Liam: I kind of look at that from the point of view of HR practitioners, as well, that ultimately we want to build a leadership capability and have leaders that are good in terms of leading people and leading change. I don’t think that necessarily does away with change practitioners or HR practitioners because a role in some sense becomes more strategic because we become the coaches to these people. You actually, in your book, Jen talked about change agents and change champions, that actually those people that we do need to be communicating the messages and driving change just become good at it. But they’ve got a day job. So they’re not going to be able to have the time to be able to think about what does this whole change program look like? What are the different touch points? Who do we need to engage with? I think hopefully over time, what we’ll find maybe in five to 10 years that more changes succeed than what they do today because we do have more people in business that understand change and therefore become drivers of change. I think where we’re going in terms of looking at future-ready capability and so forth and using design thinking as a way to help shape what that looks like for us. I think there’s an opportunity for design thinking to come into the toolkit of change practitioners that will be really beneficial to them and to the business.
Jen: It’s interesting because I think one of them, there’s a chapter later in the book about discussing one of the challenges for people in understanding practitioners and their toolkits is that we have such a diverse toolkit. So you will find change practitioners are really synced in design. You’ll find others who are very strong on their structure and their methodologies and stuff like that. But it’s then how do you determine what the right practitioner is for your engagement? How do you go about that? How do you scope out what type of change practitioner do I need?
Liam: Probably now, I’ve been looking for a change practitioner that’s less structured because I’ve seen the value of design thinking and how we’ve applied it in the business. And also, I think that a lot of the projects that we’re doing require more of an agile approach than a structure approach. I think sometimes the structure approach leads to limit thinking and ideas. But that’s opposed to a point you had, no doubt there are still projects out there that require more of a structure approach to them.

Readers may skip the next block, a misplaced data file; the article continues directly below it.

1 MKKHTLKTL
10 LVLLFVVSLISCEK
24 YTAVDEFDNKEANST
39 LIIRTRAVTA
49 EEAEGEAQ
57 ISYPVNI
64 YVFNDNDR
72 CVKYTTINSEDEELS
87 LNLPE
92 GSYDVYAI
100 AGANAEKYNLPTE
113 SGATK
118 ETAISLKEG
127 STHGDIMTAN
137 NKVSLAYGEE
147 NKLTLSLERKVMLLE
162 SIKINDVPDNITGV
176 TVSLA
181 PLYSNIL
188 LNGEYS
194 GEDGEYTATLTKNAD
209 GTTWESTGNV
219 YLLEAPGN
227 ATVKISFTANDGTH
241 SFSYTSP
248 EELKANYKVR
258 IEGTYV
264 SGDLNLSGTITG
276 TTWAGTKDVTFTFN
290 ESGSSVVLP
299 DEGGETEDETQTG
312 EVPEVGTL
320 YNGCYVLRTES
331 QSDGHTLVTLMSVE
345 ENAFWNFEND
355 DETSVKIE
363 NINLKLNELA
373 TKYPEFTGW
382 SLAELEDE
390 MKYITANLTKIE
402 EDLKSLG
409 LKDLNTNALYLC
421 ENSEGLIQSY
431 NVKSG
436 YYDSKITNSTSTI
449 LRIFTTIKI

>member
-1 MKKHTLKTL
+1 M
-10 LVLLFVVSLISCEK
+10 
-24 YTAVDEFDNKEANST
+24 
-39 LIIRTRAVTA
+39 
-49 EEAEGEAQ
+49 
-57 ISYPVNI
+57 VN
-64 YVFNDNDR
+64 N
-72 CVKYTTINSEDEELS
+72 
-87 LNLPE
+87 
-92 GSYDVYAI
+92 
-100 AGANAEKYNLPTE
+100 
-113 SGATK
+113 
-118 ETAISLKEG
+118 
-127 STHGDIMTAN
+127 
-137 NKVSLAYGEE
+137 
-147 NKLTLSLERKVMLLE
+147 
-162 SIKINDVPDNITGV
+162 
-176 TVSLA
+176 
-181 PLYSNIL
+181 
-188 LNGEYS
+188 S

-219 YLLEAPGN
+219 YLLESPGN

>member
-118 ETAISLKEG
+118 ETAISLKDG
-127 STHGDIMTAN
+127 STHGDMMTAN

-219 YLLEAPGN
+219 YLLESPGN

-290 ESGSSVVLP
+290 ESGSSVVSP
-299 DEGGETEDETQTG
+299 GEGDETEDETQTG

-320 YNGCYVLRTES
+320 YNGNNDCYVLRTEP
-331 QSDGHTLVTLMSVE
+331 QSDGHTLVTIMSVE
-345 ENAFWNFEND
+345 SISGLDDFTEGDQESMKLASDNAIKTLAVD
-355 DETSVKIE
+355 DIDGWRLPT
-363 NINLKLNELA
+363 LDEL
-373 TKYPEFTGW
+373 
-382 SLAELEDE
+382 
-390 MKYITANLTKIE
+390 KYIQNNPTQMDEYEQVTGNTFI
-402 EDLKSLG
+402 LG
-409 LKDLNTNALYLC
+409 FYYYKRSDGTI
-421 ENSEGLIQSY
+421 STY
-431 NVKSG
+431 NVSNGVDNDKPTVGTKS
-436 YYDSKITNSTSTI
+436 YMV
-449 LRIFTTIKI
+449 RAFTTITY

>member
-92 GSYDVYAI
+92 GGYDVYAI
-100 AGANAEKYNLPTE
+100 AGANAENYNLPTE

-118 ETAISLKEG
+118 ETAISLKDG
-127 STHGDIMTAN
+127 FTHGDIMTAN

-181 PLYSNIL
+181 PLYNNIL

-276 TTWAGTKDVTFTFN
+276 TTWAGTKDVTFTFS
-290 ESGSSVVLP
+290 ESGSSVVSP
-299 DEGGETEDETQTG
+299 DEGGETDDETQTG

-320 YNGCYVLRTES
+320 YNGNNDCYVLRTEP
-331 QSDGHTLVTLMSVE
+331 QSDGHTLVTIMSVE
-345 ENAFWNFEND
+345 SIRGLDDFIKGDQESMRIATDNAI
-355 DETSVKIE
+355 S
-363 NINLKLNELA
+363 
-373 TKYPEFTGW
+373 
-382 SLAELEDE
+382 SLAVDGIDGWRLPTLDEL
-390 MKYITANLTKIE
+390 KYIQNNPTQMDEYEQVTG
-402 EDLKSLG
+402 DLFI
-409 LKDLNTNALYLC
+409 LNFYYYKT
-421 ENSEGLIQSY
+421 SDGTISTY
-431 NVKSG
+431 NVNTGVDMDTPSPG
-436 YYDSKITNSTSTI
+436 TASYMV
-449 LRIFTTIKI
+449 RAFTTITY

Jen: Okay, so if you’ve gone out for lunch, a networking lunch, sitting next to someone who’s just said that they’re about to introduce a major change in their organization for the very first time, what’s going to be your advice to that person?
Liam: Hire a specialist change person if you don’t have one. Because I think too often organizations fall into the trap of looking at say, yes, we’ve got this change project. That we’ve got a project that we need to deliver and yes, now I’m into those change and that person right there has got some spare time. Let’s get them to lead the change. And I think that’s why we see such a high failure of change projects. It’s because we don’t get the right people leading it. And so if you have a major change project, yes there is a cost. But the greater cost is failure. So invest up front and put a change person in place. Because I think you’ll see the real benefits in terms of a more successful ad hoc greater chance, the more successful outcome.
Jen: I love that message. What are the hallmarks of successful change based on what you’ve done?
Liam: So for us, if I look at the Workday project, obviously user adoption, which really a key there. And not just user adoption but the user experience. So we were coming off platforms that were very outdated. The user experience was not great. It was one of the key reasons for us making there such an investment in a new system. So for that project it was very much about, we could go out and survey the business and say, how do you experience using this new system? And if that was positive, which it was, then we’ll need to live it in terms of what we’re looking to achieve. There are obviously other things in terms of consistent data and so forth but those things more benefited HR or leadership in terms of reporting. For us for 7,000 staff across 26 countries it was, did they actually enjoy using the system? Because if they enjoyed using the system then we could get them to do the things we need to do around updating skills and experience or doing a performance involvement, et cetera.
Jen: Excellent. Liam Hayes, it’s been a pleasure to have a change chat with you. Thank you so much for your time.
Liam: Welcome. Thank you.
Leave a Reply